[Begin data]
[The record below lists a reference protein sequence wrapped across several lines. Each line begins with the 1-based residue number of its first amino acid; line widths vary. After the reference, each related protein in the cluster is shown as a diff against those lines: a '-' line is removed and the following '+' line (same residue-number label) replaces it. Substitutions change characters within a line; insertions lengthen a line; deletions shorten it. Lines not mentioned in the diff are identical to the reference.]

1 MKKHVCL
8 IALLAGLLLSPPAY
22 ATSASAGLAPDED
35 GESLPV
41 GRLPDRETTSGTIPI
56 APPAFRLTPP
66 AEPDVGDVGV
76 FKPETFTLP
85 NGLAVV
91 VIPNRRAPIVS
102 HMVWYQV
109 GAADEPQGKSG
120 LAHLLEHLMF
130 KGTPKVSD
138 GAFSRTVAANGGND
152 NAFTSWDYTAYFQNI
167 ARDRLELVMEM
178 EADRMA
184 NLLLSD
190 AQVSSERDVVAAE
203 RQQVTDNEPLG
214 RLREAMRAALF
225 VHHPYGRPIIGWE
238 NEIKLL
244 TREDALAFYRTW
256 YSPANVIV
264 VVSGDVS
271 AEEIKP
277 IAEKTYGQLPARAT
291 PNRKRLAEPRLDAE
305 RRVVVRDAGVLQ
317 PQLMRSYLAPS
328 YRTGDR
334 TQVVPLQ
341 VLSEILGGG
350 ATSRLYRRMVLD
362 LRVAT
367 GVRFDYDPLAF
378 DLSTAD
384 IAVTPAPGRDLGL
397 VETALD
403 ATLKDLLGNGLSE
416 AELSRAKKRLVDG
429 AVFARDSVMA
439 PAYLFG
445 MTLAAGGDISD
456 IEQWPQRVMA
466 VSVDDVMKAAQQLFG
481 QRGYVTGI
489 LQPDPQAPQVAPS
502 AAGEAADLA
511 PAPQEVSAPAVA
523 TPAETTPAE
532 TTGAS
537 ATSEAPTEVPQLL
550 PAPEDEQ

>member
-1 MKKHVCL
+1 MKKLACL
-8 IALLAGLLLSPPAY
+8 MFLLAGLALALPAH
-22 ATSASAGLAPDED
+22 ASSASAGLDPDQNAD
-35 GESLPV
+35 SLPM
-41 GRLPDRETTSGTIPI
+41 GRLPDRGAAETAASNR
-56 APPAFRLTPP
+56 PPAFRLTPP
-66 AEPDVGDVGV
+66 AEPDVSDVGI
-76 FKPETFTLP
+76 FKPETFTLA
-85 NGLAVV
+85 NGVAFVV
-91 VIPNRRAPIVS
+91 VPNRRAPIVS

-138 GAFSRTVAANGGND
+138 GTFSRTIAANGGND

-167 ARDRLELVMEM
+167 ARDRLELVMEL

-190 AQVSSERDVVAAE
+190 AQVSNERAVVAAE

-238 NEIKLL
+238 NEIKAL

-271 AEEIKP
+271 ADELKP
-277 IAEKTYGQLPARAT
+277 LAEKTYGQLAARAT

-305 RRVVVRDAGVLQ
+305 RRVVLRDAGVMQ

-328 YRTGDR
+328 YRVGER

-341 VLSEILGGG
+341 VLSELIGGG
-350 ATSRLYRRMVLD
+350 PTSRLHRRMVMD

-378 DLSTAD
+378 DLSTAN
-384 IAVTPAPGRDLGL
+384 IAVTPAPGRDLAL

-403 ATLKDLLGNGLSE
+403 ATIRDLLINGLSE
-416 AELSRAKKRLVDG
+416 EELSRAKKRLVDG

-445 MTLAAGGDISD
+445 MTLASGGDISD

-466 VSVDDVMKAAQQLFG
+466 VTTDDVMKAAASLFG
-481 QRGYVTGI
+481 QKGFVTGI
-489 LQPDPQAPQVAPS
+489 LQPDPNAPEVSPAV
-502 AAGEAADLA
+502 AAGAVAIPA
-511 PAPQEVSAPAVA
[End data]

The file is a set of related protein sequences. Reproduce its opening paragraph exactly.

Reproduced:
[The record below lists a reference protein sequence wrapped across several lines. Each line begins with the 1-based residue number of its first amino acid; line widths vary. After the reference, each related protein in the cluster is shown as a diff against those lines: a '-' line is removed and the following '+' line (same residue-number label) replaces it. Substitutions change characters within a line; insertions lengthen a line; deletions shorten it. Lines not mentioned in the diff are identical to the reference.]